Jo visits Deafblind Scotland centre in Lenzie

Jo Swinson MP recently visited Deafblind Scotland’s headquarters in Lenzie to meet with the charity’s new Chief Executive, Isabella Goldie.

The centre, which has been open since 2017, provides support to Scotland’s deafblind community through various social events and skills development courses, as well as training Guide/Communicators.

Jo met with service users as well as members of the staff, discussing the challenges facing the deafblind community across Scotland. The charity offers welfare advice to those struggling with claims for PIP and other benefits, and training on the BSL contactSCOTLAND service.

Speaking after her visit, Jo said:

“It was great to meet Isabella and visit Deafblind Scotland’s fabulous new centre, which we’re fortunate to have right here in East Dunbartonshire. I remember listening to Drena O’Malley’s vision for this centre when it was no more than an unfunded idea. Years later, it is so good to see how the ‘Field of Dreams’ has come to fruition.

“During my visit, I met John, a key member of the Deafblind Scotland team who trains Guide/Communicatiors, and experienced for myself some of challenges limited vision creates. That’s why the centre is so important. Service users can develop the skills to live more independently but can also enjoy socialising within a safe and welcoming environment.”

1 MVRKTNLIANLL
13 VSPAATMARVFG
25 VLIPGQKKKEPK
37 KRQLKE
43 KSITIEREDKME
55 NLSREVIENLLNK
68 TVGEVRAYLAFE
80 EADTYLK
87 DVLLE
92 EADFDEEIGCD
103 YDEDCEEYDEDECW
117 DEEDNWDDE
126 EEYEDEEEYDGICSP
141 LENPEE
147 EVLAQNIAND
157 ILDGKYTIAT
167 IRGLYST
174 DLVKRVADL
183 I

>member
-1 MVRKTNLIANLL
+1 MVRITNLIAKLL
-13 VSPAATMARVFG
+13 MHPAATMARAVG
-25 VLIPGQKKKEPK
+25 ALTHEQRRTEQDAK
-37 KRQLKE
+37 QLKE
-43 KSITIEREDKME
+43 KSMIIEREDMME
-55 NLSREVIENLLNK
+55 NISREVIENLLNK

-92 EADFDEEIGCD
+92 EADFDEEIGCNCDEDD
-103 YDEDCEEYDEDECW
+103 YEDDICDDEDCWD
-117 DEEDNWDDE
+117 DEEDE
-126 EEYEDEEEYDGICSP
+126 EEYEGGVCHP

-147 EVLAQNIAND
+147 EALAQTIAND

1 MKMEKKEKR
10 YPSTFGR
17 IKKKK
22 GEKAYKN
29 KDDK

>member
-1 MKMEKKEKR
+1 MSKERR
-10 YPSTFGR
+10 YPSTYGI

Deafblind Scotland Chief Executive, Isabella Goldie, said:

“There are so many daily tasks and opportunities that we as sighted and hearing people take for granted.  Having one sensory impairment can leave people being unfairly excluded from many aspects of life but for people who experience both deafness and blindness life can be incredibly lonely and many people become trapped in their homes on a daily basis.

“Deafblind Scotland provides a guide communicator service where a staff member can help an individual to take up the opportunities that life has to offer. We are only able to offer this service to as many people as we do because of the generosity of the public. It takes a special person to take up this role of guide communicator and we often struggle to find those individuals.

“We were delighted to show Jo around our new premises and to gain her support for the work we do and for the changes we are determined to make to ensure that becoming Deafblind does not mean that a person will not be able to still have a full and meaningful life.”

More information about Deafblind Scotland is available at

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